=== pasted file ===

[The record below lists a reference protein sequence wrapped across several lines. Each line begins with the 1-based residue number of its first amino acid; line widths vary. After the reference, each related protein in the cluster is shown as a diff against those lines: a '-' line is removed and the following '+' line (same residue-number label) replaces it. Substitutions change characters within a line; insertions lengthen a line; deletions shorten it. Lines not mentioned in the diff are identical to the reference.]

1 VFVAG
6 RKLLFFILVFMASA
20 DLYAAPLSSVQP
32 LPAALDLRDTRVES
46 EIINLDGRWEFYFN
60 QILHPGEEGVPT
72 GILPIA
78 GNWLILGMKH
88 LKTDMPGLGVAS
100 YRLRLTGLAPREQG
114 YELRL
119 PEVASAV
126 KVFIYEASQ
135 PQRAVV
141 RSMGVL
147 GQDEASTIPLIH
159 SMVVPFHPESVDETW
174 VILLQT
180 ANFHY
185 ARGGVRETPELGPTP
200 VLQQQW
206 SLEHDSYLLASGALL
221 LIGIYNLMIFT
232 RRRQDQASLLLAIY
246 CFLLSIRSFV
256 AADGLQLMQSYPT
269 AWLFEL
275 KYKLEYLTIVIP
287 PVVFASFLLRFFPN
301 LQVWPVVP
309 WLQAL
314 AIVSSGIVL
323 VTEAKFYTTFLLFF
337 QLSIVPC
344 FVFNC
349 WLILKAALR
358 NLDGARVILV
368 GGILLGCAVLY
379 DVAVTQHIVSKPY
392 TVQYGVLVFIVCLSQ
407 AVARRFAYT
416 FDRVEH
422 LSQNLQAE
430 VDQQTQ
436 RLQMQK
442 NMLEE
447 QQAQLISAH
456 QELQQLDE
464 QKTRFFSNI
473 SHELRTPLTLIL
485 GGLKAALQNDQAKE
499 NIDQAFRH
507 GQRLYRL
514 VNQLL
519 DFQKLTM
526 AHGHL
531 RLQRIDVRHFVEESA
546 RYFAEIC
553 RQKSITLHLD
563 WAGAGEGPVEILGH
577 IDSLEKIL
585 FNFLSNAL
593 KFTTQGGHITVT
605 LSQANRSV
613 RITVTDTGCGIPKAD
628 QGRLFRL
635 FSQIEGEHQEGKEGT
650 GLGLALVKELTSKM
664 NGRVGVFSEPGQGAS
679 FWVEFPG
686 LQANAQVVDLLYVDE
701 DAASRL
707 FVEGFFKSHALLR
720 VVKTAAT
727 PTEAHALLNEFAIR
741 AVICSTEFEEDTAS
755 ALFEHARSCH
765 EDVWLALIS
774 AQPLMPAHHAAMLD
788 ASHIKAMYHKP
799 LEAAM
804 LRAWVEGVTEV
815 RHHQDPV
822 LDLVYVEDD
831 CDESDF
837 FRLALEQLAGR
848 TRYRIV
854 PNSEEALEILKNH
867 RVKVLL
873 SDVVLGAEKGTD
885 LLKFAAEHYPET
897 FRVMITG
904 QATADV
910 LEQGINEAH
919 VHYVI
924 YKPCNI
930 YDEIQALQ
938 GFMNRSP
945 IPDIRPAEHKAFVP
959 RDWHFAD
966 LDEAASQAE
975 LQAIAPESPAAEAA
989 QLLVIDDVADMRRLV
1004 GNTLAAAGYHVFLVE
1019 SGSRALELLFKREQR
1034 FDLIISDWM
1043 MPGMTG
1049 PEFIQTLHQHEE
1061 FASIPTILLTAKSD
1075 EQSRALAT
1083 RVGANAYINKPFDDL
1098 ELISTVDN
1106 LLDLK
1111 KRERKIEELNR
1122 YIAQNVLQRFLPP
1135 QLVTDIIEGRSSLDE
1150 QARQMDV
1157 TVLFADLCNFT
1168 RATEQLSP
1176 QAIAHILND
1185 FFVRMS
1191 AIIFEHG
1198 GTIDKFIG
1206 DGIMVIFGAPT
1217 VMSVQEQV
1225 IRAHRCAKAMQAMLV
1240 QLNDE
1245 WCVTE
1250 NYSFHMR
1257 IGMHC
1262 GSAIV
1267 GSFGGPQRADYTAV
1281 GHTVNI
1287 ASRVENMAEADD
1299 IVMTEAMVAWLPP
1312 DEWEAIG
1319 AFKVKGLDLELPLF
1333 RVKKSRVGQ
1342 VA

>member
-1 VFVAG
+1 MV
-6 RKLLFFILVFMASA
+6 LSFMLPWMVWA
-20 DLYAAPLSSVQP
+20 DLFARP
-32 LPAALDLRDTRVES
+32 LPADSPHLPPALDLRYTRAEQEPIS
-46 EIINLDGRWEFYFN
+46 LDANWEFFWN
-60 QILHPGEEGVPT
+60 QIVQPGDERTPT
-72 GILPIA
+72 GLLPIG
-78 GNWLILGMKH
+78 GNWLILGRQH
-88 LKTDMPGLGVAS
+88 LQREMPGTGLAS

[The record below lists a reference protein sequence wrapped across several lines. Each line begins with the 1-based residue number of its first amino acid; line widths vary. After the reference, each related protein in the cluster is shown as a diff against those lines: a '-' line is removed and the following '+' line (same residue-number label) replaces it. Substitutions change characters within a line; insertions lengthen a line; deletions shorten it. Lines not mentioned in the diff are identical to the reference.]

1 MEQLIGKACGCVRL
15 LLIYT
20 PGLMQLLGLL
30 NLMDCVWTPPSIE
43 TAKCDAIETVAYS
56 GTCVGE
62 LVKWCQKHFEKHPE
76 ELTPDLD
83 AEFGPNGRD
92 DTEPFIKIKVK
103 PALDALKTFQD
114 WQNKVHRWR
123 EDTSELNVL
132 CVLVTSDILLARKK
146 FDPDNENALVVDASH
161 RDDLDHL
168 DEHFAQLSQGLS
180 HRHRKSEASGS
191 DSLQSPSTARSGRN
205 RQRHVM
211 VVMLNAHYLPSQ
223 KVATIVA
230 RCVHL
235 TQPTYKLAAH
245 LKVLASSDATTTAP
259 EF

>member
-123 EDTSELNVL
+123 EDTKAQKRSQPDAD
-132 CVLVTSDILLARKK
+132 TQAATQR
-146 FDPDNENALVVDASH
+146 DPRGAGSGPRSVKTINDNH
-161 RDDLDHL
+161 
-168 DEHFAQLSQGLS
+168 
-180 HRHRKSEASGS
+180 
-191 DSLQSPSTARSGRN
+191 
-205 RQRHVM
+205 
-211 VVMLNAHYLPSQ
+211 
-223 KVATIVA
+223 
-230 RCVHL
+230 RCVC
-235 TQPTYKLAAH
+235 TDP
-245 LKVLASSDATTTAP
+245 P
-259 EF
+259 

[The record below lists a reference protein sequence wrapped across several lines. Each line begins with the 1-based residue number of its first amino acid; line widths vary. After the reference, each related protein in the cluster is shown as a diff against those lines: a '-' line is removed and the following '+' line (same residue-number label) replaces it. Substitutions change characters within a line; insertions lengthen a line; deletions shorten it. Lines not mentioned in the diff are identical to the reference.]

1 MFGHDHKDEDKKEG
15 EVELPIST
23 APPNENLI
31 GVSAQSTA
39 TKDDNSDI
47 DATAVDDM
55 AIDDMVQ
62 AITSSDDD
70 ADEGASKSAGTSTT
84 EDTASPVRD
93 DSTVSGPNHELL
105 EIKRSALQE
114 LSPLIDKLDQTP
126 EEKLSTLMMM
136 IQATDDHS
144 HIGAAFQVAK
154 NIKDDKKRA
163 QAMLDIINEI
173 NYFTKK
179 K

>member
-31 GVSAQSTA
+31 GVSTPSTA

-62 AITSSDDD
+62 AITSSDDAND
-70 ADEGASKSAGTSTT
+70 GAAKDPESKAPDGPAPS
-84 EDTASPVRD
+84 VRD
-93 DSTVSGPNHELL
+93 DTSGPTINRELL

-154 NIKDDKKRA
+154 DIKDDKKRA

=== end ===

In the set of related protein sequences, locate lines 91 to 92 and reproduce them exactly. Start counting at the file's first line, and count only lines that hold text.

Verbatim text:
873 SDVVLGAEKGTD
885 LLKFAAEHYPET